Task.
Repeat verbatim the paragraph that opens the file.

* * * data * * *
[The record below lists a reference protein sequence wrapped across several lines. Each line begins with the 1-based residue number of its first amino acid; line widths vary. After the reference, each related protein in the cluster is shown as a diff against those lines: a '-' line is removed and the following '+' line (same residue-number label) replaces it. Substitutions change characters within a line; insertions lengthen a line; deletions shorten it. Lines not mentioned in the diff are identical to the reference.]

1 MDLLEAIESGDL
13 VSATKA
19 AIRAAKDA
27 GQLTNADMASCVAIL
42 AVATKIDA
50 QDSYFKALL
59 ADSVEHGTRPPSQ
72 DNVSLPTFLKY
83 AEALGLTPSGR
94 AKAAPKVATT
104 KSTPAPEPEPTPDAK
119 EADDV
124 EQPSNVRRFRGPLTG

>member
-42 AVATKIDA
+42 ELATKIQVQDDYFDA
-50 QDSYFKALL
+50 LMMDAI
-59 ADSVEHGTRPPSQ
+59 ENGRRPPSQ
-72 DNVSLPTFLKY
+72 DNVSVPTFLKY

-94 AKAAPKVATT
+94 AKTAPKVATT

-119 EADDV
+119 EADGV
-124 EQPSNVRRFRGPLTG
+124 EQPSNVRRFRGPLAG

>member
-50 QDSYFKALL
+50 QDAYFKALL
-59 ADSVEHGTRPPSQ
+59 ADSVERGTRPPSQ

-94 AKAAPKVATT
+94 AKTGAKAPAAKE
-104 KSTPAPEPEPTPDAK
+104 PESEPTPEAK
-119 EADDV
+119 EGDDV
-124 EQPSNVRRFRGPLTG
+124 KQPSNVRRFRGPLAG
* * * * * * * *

[The record below lists a reference protein sequence wrapped across several lines. Each line begins with the 1-based residue number of its first amino acid; line widths vary. After the reference, each related protein in the cluster is shown as a diff against those lines: a '-' line is removed and the following '+' line (same residue-number label) replaces it. Substitutions change characters within a line; insertions lengthen a line; deletions shorten it. Lines not mentioned in the diff are identical to the reference.]